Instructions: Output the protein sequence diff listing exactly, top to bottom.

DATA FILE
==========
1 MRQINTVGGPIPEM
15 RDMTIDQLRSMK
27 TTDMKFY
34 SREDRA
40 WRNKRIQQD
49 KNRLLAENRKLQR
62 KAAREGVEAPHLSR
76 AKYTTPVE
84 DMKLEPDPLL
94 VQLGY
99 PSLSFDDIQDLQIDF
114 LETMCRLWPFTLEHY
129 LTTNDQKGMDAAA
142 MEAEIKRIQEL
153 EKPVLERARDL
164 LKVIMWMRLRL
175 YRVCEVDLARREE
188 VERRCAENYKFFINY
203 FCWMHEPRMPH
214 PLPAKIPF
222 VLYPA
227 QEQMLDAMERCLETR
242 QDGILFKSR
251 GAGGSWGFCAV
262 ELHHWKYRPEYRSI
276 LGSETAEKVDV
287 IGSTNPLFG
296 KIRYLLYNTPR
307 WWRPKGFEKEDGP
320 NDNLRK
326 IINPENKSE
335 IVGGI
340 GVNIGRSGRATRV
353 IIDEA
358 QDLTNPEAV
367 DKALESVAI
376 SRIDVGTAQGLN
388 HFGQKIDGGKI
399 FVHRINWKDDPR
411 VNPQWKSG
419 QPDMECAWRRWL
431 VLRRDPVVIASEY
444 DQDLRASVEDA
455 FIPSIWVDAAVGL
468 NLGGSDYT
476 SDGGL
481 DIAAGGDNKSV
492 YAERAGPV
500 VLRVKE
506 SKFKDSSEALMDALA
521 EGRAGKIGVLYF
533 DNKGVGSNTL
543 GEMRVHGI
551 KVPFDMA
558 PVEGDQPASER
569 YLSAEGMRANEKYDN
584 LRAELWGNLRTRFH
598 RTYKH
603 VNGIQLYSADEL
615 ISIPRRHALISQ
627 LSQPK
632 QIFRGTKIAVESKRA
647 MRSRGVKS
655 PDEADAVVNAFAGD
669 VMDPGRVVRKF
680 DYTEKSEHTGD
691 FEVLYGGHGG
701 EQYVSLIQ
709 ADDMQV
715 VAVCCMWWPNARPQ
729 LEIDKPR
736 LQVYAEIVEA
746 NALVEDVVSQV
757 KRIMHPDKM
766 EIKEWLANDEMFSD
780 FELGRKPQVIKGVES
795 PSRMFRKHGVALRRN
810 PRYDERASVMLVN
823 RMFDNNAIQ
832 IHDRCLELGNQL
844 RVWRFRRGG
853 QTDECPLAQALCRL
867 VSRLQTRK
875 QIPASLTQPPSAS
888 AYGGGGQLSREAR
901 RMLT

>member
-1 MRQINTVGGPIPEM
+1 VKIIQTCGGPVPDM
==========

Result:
1 MRQINTVGGPIPEM
15 RDMTIDQLRSMK
27 TTDMKFY
34 SREDRA
40 WRNKRIQQD
49 KNRLLAENRKLQR
62 KAAREGVEAPHLSR
76 AKYTTPVE
84 DMKLEPDPLL
94 VQLGY
99 PSLSFDDIQDLQIDF
114 LETMCRLWPFTLEHY
129 LTTNDQKGMDAAA
142 MEAEIKRIQEL
153 EKPVLERARDL
164 LKVIMWMRLRL
175 YRVCEVDLARREE
188 VERRCAENYKFFINY
203 FCWMHEPRMPH
214 PLPAKIPF
222 VLYPA
227 QEQMLDAMERCLETR
242 QDGILFKSR
251 GAGGSWGFCAV
262 ELHHWKYRPEYRSI
276 LGSETAEKVDV
287 IGSTNPLFG
296 KIRYLLYNTPR
307 WWRPKGFEKEDGP
320 NDNLRK
326 IINPENKSE
335 IVGGI
340 GVNIGRSGRATRV
353 IIDEA
358 QDLTNPEAV
367 DKALESVAI
376 SRIDVGTAQGLN
388 HFGQKIDGGKI
399 FVHRINWKDDPR
411 VNPQWKSG
419 QPDMECAWRRWL
431 VLRRDPVVIASEY
444 DQDLRASVEDA
455 FIPSIWVDAAVGL
468 NLGGSDYT
476 SDGGL
481 DIAAGGDNKSV
492 YAERAGPV
500 VLRVKE
506 SKFKDSSEALMDALA
521 EGRAGKIGVLYF
533 DNKGVGSNTL
543 GEMRVHGI
551 KVPFDMA
558 PVEGDQPASER
569 YLSAEGMRANEKYDN
584 LRAELWGNLRTRFH
598 RTYKH
603 VNGIQLYSADEL
615 ISIPRRHALISQ
627 LSQPK
632 QIFRGTKIAVESKRA
647 MRSRGVKS
655 PDEADAVVNAFAGD
669 VMDPGRVVRKF
680 DYTEKSEHTGD
691 FEVLYGGHGG
701 EQYVSLIQ
709 ADDMQV
715 VAVCCMWWPNARPQ
729 LEIDKPR
736 LQVYAEIVEA
746 NALVEDVVSQV
757 KRIMHPDKM
766 EIKEWLANDEMFSD
780 FELGRKPQVIKGVES
795 PSRMFRKHGVALRRN
810 PRYDERASVMLVN
823 RMFDNNAIQ
832 IHDRCLELGNQL
844 RVWRFRRGG
853 QTDECPLAQALCRL
867 VSRLQTRK
875 QIPASLTQPPSAS
888 AYGGGGQLSREAR
901 RMLT

>member
-1 MRQINTVGGPIPEM
+1 VKIIQTCGGPVPDM